Much to see at Memorial University of Newfoundland Botanical Garden

I was smitten by the blue poppies!  At Memorial University of Newfoundland Botanical Garden

I was smitten by the blue poppies!

When I arrived in St. John’s at the end of June, Memorial University of Newfoundland Botanical Garden Director Liz Klose handed me a fleece jacket—and with temperatures hovering around 10ºC, it was a cozy comfort! I quickly learned that it was “Junuary” and the harbingers of this cool weather, small smelt-like fish called capelin, were running. Welcome to Newfoundland!

Meconopsis grandis

Meconopsis grandis

A first glance at the patch of Himalayan blue poppies blooming in the Asian garden near the garden’s entrance soon made me forget the chill in the air. Oh my, their ruffled double petals were mesmerizing. Head Gardener Carl White informed me that these beauties are Meconopsis grandis, and then pointed to another group of the single M. betinisifolia. I was smitten!

But lingering by the poppies was not on the agenda because there was much more to see and do. First up was helping to collect used pots for recycling. I tossed them onto the truck and waved goodbye as Research Horticulturist Todd Boland drove them to the recycling depot.

Alder twigs support the tall bearded irises. At Memorial University of Newfoundland Botanical Garden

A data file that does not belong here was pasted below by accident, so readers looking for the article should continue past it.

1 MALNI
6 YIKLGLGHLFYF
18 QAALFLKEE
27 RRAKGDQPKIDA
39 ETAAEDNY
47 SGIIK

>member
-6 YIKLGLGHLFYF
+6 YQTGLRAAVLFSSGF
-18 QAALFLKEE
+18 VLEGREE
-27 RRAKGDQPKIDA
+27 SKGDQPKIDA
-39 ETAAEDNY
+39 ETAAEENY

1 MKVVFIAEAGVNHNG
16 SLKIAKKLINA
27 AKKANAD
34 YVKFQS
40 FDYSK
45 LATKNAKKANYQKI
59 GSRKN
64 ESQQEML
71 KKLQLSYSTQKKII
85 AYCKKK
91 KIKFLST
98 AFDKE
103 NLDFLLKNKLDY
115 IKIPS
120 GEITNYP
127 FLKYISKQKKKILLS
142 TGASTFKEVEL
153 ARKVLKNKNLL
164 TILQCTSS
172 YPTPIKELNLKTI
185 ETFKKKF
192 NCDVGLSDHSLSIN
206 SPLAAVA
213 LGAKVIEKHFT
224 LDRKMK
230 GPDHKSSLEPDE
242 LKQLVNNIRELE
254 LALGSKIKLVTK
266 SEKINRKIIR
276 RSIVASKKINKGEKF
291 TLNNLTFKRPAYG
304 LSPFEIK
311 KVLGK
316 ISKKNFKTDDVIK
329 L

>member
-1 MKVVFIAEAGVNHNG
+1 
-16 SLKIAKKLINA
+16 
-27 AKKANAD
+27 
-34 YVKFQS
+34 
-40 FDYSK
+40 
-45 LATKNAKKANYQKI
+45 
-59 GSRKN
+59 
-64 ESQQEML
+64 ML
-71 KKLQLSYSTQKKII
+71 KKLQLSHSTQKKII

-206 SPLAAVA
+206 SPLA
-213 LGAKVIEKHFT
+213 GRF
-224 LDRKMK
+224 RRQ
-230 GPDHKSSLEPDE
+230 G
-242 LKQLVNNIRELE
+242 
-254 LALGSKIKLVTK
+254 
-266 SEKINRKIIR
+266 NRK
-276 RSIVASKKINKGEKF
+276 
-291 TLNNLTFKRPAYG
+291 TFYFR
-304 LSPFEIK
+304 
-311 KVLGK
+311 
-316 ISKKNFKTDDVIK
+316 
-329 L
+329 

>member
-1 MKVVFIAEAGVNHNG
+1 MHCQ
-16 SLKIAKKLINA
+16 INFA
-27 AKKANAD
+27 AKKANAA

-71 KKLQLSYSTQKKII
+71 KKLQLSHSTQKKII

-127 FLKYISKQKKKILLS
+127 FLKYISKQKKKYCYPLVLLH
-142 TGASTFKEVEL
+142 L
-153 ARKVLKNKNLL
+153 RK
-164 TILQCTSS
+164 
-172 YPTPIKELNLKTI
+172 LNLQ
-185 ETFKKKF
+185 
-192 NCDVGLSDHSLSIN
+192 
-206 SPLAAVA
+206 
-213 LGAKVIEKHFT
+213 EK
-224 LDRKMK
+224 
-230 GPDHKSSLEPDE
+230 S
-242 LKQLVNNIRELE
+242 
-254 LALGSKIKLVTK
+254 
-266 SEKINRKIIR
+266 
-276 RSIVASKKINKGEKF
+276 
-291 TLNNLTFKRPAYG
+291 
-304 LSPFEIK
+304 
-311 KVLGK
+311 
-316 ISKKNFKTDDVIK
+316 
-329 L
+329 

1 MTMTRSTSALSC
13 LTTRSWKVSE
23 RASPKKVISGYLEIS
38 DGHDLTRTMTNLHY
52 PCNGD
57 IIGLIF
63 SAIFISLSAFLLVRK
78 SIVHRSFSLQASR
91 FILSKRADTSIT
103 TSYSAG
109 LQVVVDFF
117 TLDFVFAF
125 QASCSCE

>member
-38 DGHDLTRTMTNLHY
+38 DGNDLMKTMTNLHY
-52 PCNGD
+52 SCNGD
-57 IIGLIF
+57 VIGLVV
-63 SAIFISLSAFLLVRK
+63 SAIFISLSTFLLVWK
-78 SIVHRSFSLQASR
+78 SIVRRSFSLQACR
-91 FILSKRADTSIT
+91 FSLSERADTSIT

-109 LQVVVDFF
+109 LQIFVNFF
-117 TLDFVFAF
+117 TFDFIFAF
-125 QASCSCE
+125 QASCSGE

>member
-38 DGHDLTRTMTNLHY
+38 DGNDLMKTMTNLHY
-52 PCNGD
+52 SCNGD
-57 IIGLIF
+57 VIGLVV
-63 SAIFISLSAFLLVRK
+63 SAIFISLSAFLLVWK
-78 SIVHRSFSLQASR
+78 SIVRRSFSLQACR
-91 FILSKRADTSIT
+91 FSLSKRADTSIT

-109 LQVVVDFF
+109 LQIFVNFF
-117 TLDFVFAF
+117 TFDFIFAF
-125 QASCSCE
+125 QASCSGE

Alder twigs support the tall bearded irises.

MUNBG (43) At Memorial University of Newfoundland Botanical Garden

A Newfoundland "quiggly fence" protects the Heritage Garden

A Newfoundland “quiggly fence” protects the heritage garden.

On the way to tour the five cultivated acres of gardens in this 110-acre site surrounding Oxen Pond, I stopped in my tracks beside the perennial border. Holding up the top-heavy heads of the bearded iris were alder twigs—a simple, effective and near-invisible way to support the gangly irises.

Lorraine Flanigan (left) with Garden Director Liz Klose in front of the magnificent display of rhododendrons.At Memorial University of Newfoundland Botanical Garden

Lorraine Flanigan (left) with Garden Director Liz Klose in front of the magnificent display of rhododendrons.

As we walked along the path toward the rock garden, we passed a stack of logs nestled into the woods. Hah, a butterfly habitat I guessed, and was surprised to learn these popular overwintering sites were first developed here at MUNBG. I also had to pause to examine the “quiggly fence” in the heritage garden, another Newfoundland innovation traditionally used as a windbreak. There were more Newfoundland treasures in store for me. Research Assistant Madonna Bishop led me through the trails and along the boardwalls, pointing out the tiny twinflowers (Linnaea borealis), natives of Newfoundland and the garden’s official emblem. Nursery Manager Tim Walsh showed me the tiny Braya, endemic to Newfoundland, that were being cossetted in the nursery beds.

This is just the tip of the iceberg as far as what’s in store for visitors to MUNBG.

Watch the video and let the garden’s staff themselves show off their favourite spots in the garden.

In the video:

  • Garden Director Liz Klose
  • Head Gardener Carl White
  • Nursery Manager Tim Walsh
  • Research Horticulturist Todd Boland
  • Research Liaison Madonna Bishop
  • Education Coordinator Anne Madden

 

 

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